What's Cool In Road Cycling

PEZ Top 12 Of ’09: #11 Mount Vesuvius

The 2009 Giro d’Italia was one of the most amazing Grand Tours that this young writer has ever had the privilege of covering. In shear suspense, drama, fanfare, and grandiosity, it rivaled the 2003 Tour de France: and that’s saying something. The racing was full-on from start to finish, but one day stands out as the perfect scene that defined the whole play: the final mountaintop finish to Mount Vesuvius.

In the spririt of the 12 days of Christmas, we took our usual swipe at something slightly different – the 12 Top Rides of the 2009 Racing Season. It took us about 5 seconds to see this title in itself was a tad limiting, so we expanded our minds (which had nothing to do with cleaning chains in the unventilated work shop) to recognize 12 rides, or riders, who stood out in 2009 with jaw-droping, or head scratching achievements on the bike. May we humbly present, for your consideration…

The 2009 Giro is the stuff that biking dreams are made of. It was perfect bike racing from start to finish. Every facet of the race was of the highest calibre – the sprinters, the climbers, the attackers, the course, the duels, the subplots. I’m getting excited just writing these first couple of paragraphs.

The Cento Anni Giro can be summed up on one single stage though, in my opinion. There were innumerable days that are still memorable, but looking back at the full three weeks, nothing stands out stronger than Stage 19’s last gasp mountaintop finish to the legendary Mount Vesuvius.

It wasn’t just Vesuvio on the route that day. The Amalfi Coast made us all gawk in wonder as they approached the final uphill test.

The duel between Denis Menchov and Danilo Di Luca appeared to be one for the ages. We all had a little inkling that Di Luca’s fight was just a little too good to be true, but even in that knowledge, I can say that I lapped up every bit of it. This sport is about duels. It’s about Bartali v. Coppi, it’s about Hinault v. Lemond, it’s about Lance v. Ullrich, and it most certainly was about Menchov v. Di Luca in 2009.

Di Luca broke my heart with his positive. I pulled for him like I’d never pulled before. He was the underdog. He literally fought like a desperate dog, biting, growling, charging, clawing, anything to usurp the stoic, seemingly expressionless Russian. I respected Menchov, pulled for him even, but there seemed to be magic in Di Luca. His fight came from the depths of his soul…and some pharmaceuticals, but that’s neither here nor there.

You might be a bit uncomfortable with all of this Di Luca talk. Most people are and rightly so. This series of articles is about the Top 12 Rides of 2009 though, and there’s NO getting around it: the Giro was defined by this duel, and it was without a doubt some of the best racing we saw in 2009. That’s not up for argument.

Menchov and Di Luca were inseparable over most of the Giro – and so they will remain in memory.

There were too many other brilliant rides to let the whole memory fall to ruin. Not in the least, it was Denis Menchov who showed us that you don’t have to do it with big attacks and valiant escapades. Menchov defended a hard-earned lead day after day, answered torrents of attacks to his throne, but never wavered.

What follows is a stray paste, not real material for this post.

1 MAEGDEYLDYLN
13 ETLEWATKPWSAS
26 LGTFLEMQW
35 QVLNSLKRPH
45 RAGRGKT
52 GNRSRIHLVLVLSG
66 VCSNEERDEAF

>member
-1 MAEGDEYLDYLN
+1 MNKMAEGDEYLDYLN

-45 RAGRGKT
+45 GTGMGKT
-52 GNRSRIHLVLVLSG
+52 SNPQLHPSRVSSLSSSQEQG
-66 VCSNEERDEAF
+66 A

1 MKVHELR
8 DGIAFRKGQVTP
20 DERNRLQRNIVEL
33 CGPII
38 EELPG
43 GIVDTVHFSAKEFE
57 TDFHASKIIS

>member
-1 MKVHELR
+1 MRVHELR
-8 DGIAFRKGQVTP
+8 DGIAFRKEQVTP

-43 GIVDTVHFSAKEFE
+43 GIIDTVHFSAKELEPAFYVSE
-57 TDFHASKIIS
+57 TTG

Matt Conn rates Menchov’s Giro as top notch: Menchov’s Giro win (against what turned out to be a top-fuel-racer) was exciting stuff. He was quiet in the early stages, at the front when it mattered and the best of the bunch over 60km against the clock to Riomaggiore. His Rabobank team buried themselves over the final week to keep him in contention for the final time trial. That first time check in Rome put DiLuca up there with a chance, but even a crash in the final straight couldn’t stop the Russian from claiming the win.

Ed Hood agrees: Menchov? Living proof that it’s not just Ferraris that win races; big diesels can do it too.

Denis Menchov was a great winner of the 2009 Giro d’Italia.

The beauty of the stage to Vesuvius though was everything ELSE that happened. It wasn’t JUST Menchov and Di Luca – the rest of the supporting cast of characters were all Oscar worthy on that nineteenth stage.

From the early slopes of Vesuvius, the proceedings were thrilling. Lance Armstrong, in his first Grand Tour back since 2005, finally began to show sparks of the form that would net him a podium finish at the Tour in July. He attacked! It was a brief foray, but it was an attack from the Boss, it was life, it was something to show that the hype wasn’t purely, well, hype. True, he finished a distant 16th on the day at the top of the ancient volcano, but by all accounts from the riders, this was a Lance transformed from the first day in Venice.

Carlos Sastre reached the pinnacle of his season on this stage. In retrospect, it’s sad to realize that we would see no better of Sastre come July. He was a shadow of his 2008 self in the season’s most important month, but on two magical stages in May, we started to wonder aloud if Sastre might not actually be a legitimate contender for the 2009 Tour de France and not a one hit wonder. He rode like a Tour de France winner on the Monte Petrano and Vesuvius. He rode with the panache and the power of the rider that left the rest of the field behind on Alpe d’Huez to win the Tour de France.